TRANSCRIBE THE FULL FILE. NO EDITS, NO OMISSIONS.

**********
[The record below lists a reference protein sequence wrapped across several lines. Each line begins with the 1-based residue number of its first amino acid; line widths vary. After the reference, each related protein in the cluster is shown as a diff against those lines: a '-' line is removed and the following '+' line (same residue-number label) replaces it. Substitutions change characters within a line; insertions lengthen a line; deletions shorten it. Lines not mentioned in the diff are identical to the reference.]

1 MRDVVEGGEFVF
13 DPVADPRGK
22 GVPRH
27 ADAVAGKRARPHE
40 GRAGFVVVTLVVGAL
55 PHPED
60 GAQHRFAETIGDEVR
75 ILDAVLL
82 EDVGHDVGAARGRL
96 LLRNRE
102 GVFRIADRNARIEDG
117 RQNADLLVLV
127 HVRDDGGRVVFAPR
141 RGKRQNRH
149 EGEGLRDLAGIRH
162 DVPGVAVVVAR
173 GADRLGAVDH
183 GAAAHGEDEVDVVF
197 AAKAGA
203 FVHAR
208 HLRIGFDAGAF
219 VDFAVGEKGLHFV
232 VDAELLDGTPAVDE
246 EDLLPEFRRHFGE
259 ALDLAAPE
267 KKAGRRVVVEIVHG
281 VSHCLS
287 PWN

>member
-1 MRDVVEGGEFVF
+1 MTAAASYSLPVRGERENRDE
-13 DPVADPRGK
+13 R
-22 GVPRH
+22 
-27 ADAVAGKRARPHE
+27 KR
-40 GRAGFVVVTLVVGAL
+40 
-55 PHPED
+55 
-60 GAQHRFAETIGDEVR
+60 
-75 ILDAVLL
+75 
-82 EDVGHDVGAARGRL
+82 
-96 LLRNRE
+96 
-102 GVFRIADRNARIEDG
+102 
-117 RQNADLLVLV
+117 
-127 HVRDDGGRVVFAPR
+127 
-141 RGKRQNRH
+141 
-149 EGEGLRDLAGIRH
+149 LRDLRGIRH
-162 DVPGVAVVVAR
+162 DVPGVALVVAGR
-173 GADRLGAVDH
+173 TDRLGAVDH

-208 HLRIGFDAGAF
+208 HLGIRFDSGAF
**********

[The record below lists a reference protein sequence wrapped across several lines. Each line begins with the 1-based residue number of its first amino acid; line widths vary. After the reference, each related protein in the cluster is shown as a diff against those lines: a '-' line is removed and the following '+' line (same residue-number label) replaces it. Substitutions change characters within a line; insertions lengthen a line; deletions shorten it. Lines not mentioned in the diff are identical to the reference.]

1 MRDVVEGGEFVF
13 DPVADPRGK
22 GVPRH
27 ADAVAGKRARPHE
40 GRAGFVVVTLVVGAL
55 PHPED
60 GAQHRFAETIGDEVR
75 ILDAVLL
82 EDVGHDVGAARGRL
96 LLRNRE
102 GVFRIADRNARIEDG
117 RQNADLLVLV
127 HVRDDGGRVVFAPR
141 RGKRQNRH
149 EGEGLRDLAGIRH
162 DVPGVAVVVAR
173 GADRLGAVDH
183 GAAAHGEDEVDVVF
197 AAKAGA
203 FVHAR
208 HLRIGFDAGAF
219 VDFAVGEKGLHFV
232 VDAELLDGTPAVDE
246 EDLLPEFRRHFGE
259 ALDLAAPE
267 KKAGRRVVVEIVHG
281 VSHCLS
287 PWN

>member
-1 MRDVVEGGEFVF
+1 MTAAASYSLPVRGERENRDE
-13 DPVADPRGK
+13 R
-22 GVPRH
+22 
-27 ADAVAGKRARPHE
+27 KR
-40 GRAGFVVVTLVVGAL
+40 
-55 PHPED
+55 
-60 GAQHRFAETIGDEVR
+60 
-75 ILDAVLL
+75 
-82 EDVGHDVGAARGRL
+82 
-96 LLRNRE
+96 
-102 GVFRIADRNARIEDG
+102 
-117 RQNADLLVLV
+117 
-127 HVRDDGGRVVFAPR
+127 
-141 RGKRQNRH
+141 
-149 EGEGLRDLAGIRH
+149 LRDLRGIRH
-162 DVPGVAVVVAR
+162 DVPGVALVVAGR
-173 GADRLGAVDH
+173 TDRLGAVDH

-208 HLRIGFDAGAF
+208 HLGIRFDSGAF